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Reducing emissions from deforestation and forest degradation plus (REDD+) in the Philippines: will it make a difference in financing forest development?

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  • Rodel Lasco
  • Rizza Veridiano
  • Marie Habito
  • Florencia Pulhin

Abstract

There is a high level of interest in reducing emissions from deforestation and forest degradation plus (REDD+) carbon (C) financing as a way to accelerate forest conservation and development. However, there is very limited information on the potential costs and benefits of REDD+ in developing countries like the Philippines. In this paper, we estimated the range of likely financial benefits of REDD+ implementation in the country under various forest degradation and mitigation scenarios. Our findings show that reducing the rate of forest degradation by a modest 5 to 15 % annually while increasing the doubling the rate of reforestation to 1.5 % annually could reduce C emissions by up to about 60 million t C by 2030. These are equivalent to US$ 97 to 417 million of mean C credits annually at US$ 5 per ton C. These figures are much higher than the total budget of the government and official development assistance for forestry activities in the country which amounted to US$ 46 million in 2005 and US$ 12 million in 2006, respectively. We conclude that REDD+ C credits could be a significant source of financing for forestry projects in developing countries like the Philippines. Copyright Springer Science+Business Media B.V. 2013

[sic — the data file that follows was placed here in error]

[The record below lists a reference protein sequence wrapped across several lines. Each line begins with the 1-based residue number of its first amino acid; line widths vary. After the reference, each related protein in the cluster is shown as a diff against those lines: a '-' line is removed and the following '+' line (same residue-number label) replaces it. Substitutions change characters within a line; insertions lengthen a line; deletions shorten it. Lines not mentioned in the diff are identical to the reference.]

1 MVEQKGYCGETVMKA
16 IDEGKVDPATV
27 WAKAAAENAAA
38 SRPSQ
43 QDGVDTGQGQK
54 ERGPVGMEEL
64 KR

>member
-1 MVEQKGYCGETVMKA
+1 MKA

Suggested Citation

  • Rodel Lasco & Rizza Veridiano & Marie Habito & Florencia Pulhin, 2013. "Reducing emissions from deforestation and forest degradation plus (REDD+) in the Philippines: will it make a difference in financing forest development?," Mitigation and Adaptation Strategies for Global Change, Springer, vol. 18(8), pages 1109-1124, December.
  • Handle: RePEc:spr:masfgc:v:18:y:2013:i:8:p:1109-1124
    DOI: 10.1007/s11027-012-9411-5
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    References listed on IDEAS

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    1. Stern,Nicholas, 2007. "The Economics of Climate Change," Cambridge Books, Cambridge University Press, number 9780521700801, October.
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